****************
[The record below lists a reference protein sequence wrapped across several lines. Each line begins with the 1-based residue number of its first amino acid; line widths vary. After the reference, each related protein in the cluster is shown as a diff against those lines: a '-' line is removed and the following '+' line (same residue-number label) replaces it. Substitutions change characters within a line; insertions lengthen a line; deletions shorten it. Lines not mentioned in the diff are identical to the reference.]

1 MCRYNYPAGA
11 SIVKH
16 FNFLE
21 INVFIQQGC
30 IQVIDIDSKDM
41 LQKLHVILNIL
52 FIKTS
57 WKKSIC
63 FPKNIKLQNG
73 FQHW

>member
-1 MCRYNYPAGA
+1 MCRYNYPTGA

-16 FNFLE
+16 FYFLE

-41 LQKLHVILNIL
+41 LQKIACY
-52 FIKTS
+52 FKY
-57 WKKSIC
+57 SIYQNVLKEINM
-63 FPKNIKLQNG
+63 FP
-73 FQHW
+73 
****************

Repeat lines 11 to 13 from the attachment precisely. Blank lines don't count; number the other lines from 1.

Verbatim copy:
73 FQHW

>member
-1 MCRYNYPAGA